BY STEPHEN GANAVAS (@STEPHENSCOUTED)
36 hours ago, I did not know who Giorgi Arabidze was.
As the team-sheets landed for Portugal vs Georgia in their Under-19 Euro Group A fixture last night, I like many others, expected a dominant Portugal win. After all, Georgia had qualified for the competition as hosts and had played no competitive games in the lead up to the tournament.
While the Georgians did win three of their seven lead-in friendlies, two of those were against Russia and one against Bulgaria. The football world was totally unprepared for what we saw last night.
Then one short 19-year-old magician put a team on his back and almost pulled off the unimaginable.
After 10 minutes, Georgia had Portugal chasing shadows as Arabidze linked up expertly with the all-Giorgi frontline assembled by coach George Kipiani. Giorgi Chakvetadze was a live-wire in transition with his searing pace pivotal in allowing Giorgi Kokhreidze to get in-behind the Portuguese defence or Arabidze into the half-pace on the right.
The 35 minutes during which they shared the pitch, the Triple Giorgis were truly mesmeric. While Chakvetadze played the transition role on the left, Arabidze was tormenting the defence from the right. His pace, combined with technique that would have Manchester City fans thinking they were watching Georgi Kinkladze again, horrified Portugal for 90 minutes.
Before Kokhreidze was sidelined by injury after 35 minutes, Arabidze was at his most unpredictable. Playing upfront, the tiny Kokhreidze stretched the Portuguese central defensive pairing creating even more space for his counterparts to exploit. There were empty pockets of grass everywhere in Portugal’s final third, but the Georgians just could not break the deadlock.
As Kokhreidze left the field, Chakvetadze started to tire in his energy sapping role on a warm, barmy night in Gori.
Arabidze stood up though. Already capped with the senior national team, including three international goals, the delightfully quick-footed winger almost single-handedly made Georgia a threat in the second half as Portugal pressed forward with more control. His technique mirrored – without trying to sound blasphemous – a young Lionel Messi. The 19-year-old carried the ball with venomous speed while the ball never looked like it moved no more than an inch away from his foot at any time during a dribble.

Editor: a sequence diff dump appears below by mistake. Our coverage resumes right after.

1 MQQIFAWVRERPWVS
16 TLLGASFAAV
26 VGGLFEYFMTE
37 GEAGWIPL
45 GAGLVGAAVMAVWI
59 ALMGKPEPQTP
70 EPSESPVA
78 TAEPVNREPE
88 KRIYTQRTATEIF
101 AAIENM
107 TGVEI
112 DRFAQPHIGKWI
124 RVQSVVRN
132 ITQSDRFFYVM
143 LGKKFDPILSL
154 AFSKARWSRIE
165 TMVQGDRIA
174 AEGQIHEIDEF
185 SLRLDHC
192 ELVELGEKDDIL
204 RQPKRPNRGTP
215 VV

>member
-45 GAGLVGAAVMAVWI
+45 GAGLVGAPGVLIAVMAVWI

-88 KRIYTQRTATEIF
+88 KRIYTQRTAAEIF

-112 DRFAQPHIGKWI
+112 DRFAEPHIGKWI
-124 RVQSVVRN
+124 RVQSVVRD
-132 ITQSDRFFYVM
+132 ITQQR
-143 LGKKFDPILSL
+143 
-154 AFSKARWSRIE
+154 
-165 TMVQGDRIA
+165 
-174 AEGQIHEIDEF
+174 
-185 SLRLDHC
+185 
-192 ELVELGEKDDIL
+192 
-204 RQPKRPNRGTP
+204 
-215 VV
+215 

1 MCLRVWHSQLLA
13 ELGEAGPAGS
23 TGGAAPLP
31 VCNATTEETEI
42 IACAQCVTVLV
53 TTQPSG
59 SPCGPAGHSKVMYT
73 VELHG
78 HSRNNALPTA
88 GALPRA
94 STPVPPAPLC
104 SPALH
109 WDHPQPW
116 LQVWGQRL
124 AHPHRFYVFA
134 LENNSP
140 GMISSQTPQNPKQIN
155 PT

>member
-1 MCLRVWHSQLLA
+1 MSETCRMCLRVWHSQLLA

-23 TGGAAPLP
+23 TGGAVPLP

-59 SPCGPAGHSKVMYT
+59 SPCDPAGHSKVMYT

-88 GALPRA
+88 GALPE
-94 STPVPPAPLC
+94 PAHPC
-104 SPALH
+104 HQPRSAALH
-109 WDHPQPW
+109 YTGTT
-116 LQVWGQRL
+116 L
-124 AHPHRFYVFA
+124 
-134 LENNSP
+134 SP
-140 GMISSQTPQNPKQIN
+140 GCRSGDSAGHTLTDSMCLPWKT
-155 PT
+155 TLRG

A lot of dribble-centric wingers have trouble translating their prowess into an actual offensive threat though. However, in his inside forward role cutting onto his left-foot, Arabidze enjoyed driving towards the penalty area rather than into wide cul-de-sacs. He was totally unfazed by the numbers Portugal started packing their midfield with.
Not only that, he almost won his country a point with a last-gasp free-kick from distance. He proved at senior level that he can be a devastatingly precise set-piece shooter.
Portugal would win the game. Rui Pedro converted a penalty after being brought down in the box midway through the second half. It was the buzzkill moment Georgia did not deserve.
Georgia coach Kipiani admitted post-match that the result leaves his side in a difficult spot.
“We know where this leaves us in the tournament,’ he told UEFA.com.
‘We have to win our next two games, it’s as simple as that.’
Pending goal difference numbers, four points could be enough for Georgia to qualify for the next round though. With their inspired performance in front of their home fans in their opening game, they should fancy their chances of repeating it against Sweden in their next match.
They will be sweating on the fitness of Kokhreidze and Chakvetadze though. With the Triple Giorgis in full-flight, they have the attacking arsenal to trouble any defence at this competition.